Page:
NOT MUCH REMAINS of Ramsey Abbey in a part of Cambridgeshire, which used to be in the former county of Huntingdonshire. Like most of the monastic institutions in England, Ramsey Abbey was ‘dissolved’ by Henry VIII. Ramsay was closed in 1539.
Founded in 969 by Bishop Oswald of Worcestershire (died 992), this abbey in the Fens achieved great importance, rivalling Ely and Peterborough. Three centuries before the first college (Peterhouse) was established at Cambridge in 1284, Ramsey was a renowned centre of scholarship. In addition to theological matters, the scholars at Ramsey studied a wide range of other subjects. One of the most eminent scholars, Abbo of Fleury (c945-1004), was brought to Ramsey by Oswald in 985. Abbo brought much knowledge from both the Classical world and the Arabic world to Ramsey, where he stayed for 18 months. Another leading scholar was Byrhtferth (c970-c1020), who was well-known for his studies of English history. He also wrote a scientific compendium in about 990. This included material about mathematics, properties of matter, astronomy, and medicine.
Geoffrey of Huntingdon, who lived in the 13th century, was Prior of Ramsey Abbey for about 38 years. He was a scholar, with great fluency in the languages of Latin, Greek, and Hebrew. When the Jewish people were expelled from Britain in 1290, he bought from them as many Hebrew texts as he was ablee to find, including from the synagogues at Huntingdon and Stamford. Under Gregory’s influence, Ramsey became a centre of Hebrew studies. From the books and texts collected at Ramsey, a priest, Laurence Holbeach (died c1420), compiled a Hebrew dictionary in about 1410.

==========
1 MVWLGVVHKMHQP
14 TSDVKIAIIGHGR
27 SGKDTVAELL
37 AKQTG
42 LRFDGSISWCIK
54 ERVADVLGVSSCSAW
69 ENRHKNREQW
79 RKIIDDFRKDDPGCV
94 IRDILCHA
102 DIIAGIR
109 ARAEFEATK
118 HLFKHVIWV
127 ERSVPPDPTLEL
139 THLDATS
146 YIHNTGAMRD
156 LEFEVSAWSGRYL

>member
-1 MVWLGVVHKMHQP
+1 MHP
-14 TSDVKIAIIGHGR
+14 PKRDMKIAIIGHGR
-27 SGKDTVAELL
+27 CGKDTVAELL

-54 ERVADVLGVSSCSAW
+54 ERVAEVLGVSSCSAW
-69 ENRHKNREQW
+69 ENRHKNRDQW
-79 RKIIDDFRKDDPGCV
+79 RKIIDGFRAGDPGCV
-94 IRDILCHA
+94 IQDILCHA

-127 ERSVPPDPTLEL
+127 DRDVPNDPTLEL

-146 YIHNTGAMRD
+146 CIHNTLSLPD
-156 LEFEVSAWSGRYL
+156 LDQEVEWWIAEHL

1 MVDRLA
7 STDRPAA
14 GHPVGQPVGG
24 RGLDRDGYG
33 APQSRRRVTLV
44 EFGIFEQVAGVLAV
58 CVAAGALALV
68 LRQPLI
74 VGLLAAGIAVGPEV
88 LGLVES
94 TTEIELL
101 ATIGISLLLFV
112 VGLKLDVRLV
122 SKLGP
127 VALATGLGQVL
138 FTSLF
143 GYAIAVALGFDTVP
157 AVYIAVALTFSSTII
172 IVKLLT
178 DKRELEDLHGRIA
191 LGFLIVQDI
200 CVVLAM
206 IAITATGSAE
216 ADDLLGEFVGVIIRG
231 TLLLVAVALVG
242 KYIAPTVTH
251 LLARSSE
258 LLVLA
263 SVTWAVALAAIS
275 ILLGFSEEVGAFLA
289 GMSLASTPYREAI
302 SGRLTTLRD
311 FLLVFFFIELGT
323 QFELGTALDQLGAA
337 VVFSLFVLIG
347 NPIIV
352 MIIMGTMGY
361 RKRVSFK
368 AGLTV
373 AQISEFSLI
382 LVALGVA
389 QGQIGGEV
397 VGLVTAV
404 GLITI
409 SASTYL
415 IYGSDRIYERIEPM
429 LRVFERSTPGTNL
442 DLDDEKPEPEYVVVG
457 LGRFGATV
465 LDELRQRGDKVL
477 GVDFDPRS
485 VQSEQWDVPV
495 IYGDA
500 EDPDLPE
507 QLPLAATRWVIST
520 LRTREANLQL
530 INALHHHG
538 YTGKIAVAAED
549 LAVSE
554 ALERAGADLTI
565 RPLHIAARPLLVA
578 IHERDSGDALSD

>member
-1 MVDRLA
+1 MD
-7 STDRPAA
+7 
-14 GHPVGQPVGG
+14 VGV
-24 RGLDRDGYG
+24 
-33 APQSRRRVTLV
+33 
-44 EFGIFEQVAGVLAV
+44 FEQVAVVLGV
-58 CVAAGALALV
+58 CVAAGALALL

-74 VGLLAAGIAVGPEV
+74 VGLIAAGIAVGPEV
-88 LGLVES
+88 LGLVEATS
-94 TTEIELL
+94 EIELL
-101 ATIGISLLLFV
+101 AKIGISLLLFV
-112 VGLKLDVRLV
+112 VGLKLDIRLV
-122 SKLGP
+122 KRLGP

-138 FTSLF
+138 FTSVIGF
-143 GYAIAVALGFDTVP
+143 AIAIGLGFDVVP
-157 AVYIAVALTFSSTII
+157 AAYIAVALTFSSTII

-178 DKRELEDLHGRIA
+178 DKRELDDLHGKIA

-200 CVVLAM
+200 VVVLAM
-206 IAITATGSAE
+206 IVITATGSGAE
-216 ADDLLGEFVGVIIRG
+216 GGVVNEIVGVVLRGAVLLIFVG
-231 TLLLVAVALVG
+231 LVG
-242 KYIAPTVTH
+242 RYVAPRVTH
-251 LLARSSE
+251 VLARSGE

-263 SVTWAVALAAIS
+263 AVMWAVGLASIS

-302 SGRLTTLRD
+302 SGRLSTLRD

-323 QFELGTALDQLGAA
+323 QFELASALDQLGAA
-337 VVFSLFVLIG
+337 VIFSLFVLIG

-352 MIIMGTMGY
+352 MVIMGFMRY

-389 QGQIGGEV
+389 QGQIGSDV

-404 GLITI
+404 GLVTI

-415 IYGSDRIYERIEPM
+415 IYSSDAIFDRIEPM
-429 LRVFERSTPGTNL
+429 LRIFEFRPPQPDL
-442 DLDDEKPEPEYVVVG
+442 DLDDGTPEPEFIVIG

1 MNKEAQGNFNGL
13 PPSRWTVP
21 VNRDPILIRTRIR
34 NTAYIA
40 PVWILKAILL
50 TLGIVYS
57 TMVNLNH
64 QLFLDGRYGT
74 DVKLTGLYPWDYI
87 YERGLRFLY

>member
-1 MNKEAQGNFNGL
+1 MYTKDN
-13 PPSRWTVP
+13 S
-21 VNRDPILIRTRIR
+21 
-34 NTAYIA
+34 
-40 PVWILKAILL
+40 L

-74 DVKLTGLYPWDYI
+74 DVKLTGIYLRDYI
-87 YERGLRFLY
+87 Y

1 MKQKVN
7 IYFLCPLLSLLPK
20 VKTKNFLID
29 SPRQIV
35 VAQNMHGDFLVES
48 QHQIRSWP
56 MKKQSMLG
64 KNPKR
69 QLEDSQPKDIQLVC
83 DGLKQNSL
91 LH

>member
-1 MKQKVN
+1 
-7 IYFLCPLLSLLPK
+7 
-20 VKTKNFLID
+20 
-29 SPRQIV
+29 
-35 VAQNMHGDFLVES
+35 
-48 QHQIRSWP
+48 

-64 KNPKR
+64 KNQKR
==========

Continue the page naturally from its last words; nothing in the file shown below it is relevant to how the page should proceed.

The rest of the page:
When Ramsey was dissolved in 1536, the dictionary was amongst the many scholarly works taken (or stolen) from the monastery by Robert Wakefield (or ‘Wachefeld) of Oxford, where he taught Hebrew from 1530 until his death. Wakefield, who died a year later, was a renowned English orientalist and Hebraist who taught at famous universities including Cambridge, Oxford, Paris, Louvain, and Tübingen. What became of this dictionary, I have not yet been able to discover.
Whether the dictionary remains in existence or not, I cannot say, but I do know that by visiting the small town of Ramsey, the visitor can see some remains of the former abbey. These include the remains of a gatehouse, which is now looked after by the National Trust and the Church of St Thomas à Becket, now a parish church. The latter was already constructed in the 12th century. It was probably originally built as a hospital or infirmary for the abbey, but by 1222, it had become a parish church. The aisles were rebuilt in the 16th century and the current west tower was built in 1672. The church contains some lovely stained-glass windows both behind the high altar and on the eastern part of the southern wall. These windows, created in the early part of the 20th century, were made by Morris & Co, a company founded by William Morris.
The former abbey has a connection with Oliver Cromwell (1599-1658), who was born in the nearby town of Huntingdon. In 1540, the estate of the former Ramsey Abbey was sold to Sir Richard Williams (1510-1544), also known as ‘Sir Richard Cromwell’. This man, who was Oliver Cromwell’s great grandfather, demolished most of the abbey, which was: